Snub for Cameron as Obama attacks 'risky' austerity and calls for immediate action to solve eurozone crisis
Obama singles out German Chancellor and French president for praise over economic policy
Osborne admits cuts will continue for two more yearsPresident calls for ‘specific steps’ that European leaders ‘can take right now'Luxembourg PM says Britain will still join eurozone
18:36 GMT, 9 June 2012
Barack Obama launched an outspoken attack on austerity measures last night, warning they risk dragging the world economy into a new ‘downward spiral’.
The US President blamed Europe for economic problems in his country and warned that immediate action is required to solve the eurozone crisis.
But in an intervention that will alarm the Treasury, Mr Obama declared that cuts are preventing economic growth which could prompt an upturn.
Under fire: Barack Obama has launched an outspoken attack on austerity measures such as those introduced by David Cameron
His remarks are a sideswipe at those, like David Cameron, who have urged austerity measures.
‘Even as European countries with large debt burdens carry out necessary fiscal reforms, they’ve also got to promote economic growth and job creation,’ said the President.
‘As some countries have discovered, it’s a lot harder to rein in deficits and debt if your economy is not growing.’
Britain plunged into a double-dip recession this year and the Chancellor George Osborne has admitted that cuts will continue for two years after the 2015 general election.
But the Treasury insists that the Coalition will stick to its plans or risk the cost of government debt rising, which would send mortgage rates soaring.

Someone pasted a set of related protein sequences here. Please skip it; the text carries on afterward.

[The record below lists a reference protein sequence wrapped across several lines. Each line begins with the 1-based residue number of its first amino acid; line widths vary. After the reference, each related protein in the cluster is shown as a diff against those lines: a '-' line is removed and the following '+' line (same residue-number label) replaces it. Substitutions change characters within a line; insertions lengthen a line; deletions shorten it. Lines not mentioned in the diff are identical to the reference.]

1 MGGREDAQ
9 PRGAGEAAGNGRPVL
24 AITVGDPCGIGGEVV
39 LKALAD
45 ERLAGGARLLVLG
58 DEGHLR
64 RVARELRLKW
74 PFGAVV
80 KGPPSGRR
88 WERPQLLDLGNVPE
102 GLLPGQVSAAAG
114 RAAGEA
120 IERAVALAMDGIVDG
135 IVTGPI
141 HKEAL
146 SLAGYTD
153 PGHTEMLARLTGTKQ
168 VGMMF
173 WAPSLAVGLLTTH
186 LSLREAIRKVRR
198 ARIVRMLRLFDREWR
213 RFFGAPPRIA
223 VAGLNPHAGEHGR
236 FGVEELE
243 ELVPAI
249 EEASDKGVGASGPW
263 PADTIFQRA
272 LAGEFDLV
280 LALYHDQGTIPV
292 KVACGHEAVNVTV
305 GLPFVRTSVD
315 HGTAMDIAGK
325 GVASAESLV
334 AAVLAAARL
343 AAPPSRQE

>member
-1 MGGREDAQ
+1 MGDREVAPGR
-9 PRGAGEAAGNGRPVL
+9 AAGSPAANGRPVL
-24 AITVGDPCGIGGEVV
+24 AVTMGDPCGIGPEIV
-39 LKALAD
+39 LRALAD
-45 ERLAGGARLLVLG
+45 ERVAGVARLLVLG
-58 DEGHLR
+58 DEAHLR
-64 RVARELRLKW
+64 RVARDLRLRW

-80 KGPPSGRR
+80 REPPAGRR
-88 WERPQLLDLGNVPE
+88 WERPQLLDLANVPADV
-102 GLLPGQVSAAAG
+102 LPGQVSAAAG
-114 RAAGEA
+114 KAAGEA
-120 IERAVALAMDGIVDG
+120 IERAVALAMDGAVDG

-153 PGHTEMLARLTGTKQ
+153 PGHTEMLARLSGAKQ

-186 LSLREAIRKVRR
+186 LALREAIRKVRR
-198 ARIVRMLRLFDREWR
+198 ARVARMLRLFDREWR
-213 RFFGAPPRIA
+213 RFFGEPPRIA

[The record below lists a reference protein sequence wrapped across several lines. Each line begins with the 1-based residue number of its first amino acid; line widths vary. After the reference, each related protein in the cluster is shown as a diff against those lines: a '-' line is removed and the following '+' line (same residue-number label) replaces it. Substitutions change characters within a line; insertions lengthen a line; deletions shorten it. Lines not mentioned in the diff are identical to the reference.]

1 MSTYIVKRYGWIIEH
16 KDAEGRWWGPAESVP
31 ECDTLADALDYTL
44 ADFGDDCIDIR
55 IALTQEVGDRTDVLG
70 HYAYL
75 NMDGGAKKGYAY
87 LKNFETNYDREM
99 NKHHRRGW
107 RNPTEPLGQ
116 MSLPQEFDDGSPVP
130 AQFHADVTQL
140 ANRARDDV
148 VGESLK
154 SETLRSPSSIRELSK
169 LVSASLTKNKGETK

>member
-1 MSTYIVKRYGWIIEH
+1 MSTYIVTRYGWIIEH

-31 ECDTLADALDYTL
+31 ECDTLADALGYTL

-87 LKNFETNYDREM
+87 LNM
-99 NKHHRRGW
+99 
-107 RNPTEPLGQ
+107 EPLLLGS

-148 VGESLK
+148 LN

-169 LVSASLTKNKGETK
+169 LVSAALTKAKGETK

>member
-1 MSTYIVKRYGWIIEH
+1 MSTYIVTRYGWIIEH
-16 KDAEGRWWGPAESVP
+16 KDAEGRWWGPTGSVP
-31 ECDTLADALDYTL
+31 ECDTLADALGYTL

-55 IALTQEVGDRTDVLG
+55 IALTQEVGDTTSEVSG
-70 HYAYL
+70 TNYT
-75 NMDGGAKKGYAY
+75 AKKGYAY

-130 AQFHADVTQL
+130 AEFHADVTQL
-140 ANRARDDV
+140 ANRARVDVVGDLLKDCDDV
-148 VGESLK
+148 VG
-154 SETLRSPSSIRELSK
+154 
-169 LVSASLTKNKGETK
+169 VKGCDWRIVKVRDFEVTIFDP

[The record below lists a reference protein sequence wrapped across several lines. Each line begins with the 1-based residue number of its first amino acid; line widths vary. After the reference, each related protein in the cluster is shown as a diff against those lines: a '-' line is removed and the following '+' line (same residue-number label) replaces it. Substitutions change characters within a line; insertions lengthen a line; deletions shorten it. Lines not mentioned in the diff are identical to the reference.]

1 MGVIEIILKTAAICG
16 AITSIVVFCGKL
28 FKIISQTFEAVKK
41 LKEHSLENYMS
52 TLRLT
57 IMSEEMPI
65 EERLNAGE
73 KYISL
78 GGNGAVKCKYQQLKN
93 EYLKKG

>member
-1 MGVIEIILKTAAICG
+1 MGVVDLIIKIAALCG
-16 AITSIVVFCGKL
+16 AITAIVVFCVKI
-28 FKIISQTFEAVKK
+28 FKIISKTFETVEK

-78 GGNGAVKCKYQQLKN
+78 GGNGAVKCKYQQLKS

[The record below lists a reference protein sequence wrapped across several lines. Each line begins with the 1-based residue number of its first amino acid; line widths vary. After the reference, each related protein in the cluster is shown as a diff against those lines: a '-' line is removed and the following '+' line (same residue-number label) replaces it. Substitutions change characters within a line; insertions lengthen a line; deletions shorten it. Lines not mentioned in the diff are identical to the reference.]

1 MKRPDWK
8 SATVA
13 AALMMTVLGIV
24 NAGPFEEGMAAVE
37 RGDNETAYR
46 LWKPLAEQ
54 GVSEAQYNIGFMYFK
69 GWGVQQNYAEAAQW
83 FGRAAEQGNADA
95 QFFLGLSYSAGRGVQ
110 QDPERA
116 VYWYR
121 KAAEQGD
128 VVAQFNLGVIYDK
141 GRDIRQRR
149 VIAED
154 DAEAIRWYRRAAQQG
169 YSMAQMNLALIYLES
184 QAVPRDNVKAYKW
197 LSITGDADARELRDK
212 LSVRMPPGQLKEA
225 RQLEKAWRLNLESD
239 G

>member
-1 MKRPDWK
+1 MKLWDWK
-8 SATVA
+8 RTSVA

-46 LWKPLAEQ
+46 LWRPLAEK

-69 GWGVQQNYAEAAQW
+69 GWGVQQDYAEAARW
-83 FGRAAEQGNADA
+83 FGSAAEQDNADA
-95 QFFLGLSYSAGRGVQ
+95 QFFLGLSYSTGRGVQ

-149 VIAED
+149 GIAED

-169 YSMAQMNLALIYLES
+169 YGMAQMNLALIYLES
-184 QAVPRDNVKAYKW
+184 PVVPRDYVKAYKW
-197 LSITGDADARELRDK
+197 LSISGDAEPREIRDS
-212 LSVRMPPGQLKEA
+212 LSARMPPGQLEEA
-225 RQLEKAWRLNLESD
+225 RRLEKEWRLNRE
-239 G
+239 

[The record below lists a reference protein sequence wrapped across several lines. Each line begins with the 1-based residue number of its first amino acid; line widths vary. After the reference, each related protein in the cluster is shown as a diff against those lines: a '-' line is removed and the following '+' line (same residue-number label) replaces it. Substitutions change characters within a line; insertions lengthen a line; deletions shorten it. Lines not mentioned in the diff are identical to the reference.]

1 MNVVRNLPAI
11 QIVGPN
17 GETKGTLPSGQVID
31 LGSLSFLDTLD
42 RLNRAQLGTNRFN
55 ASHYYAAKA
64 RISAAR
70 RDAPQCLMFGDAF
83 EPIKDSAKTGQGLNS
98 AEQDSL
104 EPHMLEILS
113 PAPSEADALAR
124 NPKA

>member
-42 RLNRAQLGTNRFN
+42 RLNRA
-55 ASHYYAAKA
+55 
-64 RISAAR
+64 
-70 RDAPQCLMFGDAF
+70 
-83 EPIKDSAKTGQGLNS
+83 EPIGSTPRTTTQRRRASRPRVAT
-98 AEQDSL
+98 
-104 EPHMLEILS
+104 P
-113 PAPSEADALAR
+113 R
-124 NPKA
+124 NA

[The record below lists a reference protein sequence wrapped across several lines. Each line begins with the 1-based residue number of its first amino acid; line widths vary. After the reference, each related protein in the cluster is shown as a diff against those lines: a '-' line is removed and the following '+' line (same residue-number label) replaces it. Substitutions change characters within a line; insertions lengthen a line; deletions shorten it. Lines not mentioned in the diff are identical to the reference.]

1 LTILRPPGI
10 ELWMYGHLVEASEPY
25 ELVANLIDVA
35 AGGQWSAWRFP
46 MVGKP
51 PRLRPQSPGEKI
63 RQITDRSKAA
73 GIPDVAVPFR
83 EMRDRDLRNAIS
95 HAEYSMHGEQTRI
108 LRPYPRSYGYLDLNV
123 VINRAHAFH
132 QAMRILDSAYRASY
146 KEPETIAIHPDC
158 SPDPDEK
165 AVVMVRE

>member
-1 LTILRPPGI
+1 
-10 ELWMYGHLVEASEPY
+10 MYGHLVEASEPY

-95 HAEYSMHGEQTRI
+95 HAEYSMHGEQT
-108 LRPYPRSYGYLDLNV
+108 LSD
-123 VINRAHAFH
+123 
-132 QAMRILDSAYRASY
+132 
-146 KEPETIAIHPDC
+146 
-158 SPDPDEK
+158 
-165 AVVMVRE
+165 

President Obama delivered his hard-hitting attack, warning austerity is ‘a problem’ when countries ‘resort to a strategy of “let’s cut more”’.
This leads to ‘government lay-offs and reductions in spending’ at a time ‘when an economy is still weak and a recovery is still fragile’.
He added: ‘If you’re doing all those things at the same time as consumers are pulling back and there is generally weak demand then you get on a downward spiral where everybody is pulling back.
‘That weakens demand and it further crimps the desire of companies to hire more people. And that’s the pattern that Europe is in danger of getting into.’
Mr Obama said it was ‘a positive thing’ that debate in Europe has turned towards growth.
Praised: Mr Obama singled out German Chancellor Angela Merkel and French President Francois Hollande for 'worknig to put in place a growth agenda
He singled out German Chancellor Angela Merkel and new French President Francois Hollande for ‘working to put in place a growth agenda alongside responsible fiscal plans’.
No such praise, however, was offered to Mr Cameron. Amid signs that Mr Obama fears the European economic downturn could cost him re-election in November, he said it ‘matters to us, because Europe is our largest economic trading partner’.
Labelled 'delusional': Luxembourg Prime Minister Jean-Claude Juncker claims Britain will still one day join the eurozone despite its current economic woes
He added: ‘If there’s less demand for our products in places like Paris or Madrid, it could mean less business in places like Pittsburgh and Milwaukee.’
Mr Obama called for ‘specific steps’ that European leaders ‘can take right now to prevent the situation from getting worse’ including injecting capital into weak banks.
The President spoke out as sources revealed that Spain is expected to ask today for a new eurozone bailout.
A crisis meeting in Brussels is expected to thrash out the terms of a deal which will pump 80billion into ailing Spanish banks.
The agreement is expected to see funds handed out from the eurozone bailout fund, meaning British taxpayers do not have to contribute.
It is likely to be finally signed off on June 21, when auditors report on the state of Spanish bank finances.
‘It is more a question of how, not whether there will be a bailout,’ said one Brussels source.
Yesterday, the head of Cyprus’s second largest bank warned that his country will also need a bailout to prop up institutions badly exposed to Greek debt.
The people of Greece, meanwhile, were warned by Mr Obama that they would face ‘further hardship’ if their country left the euro.
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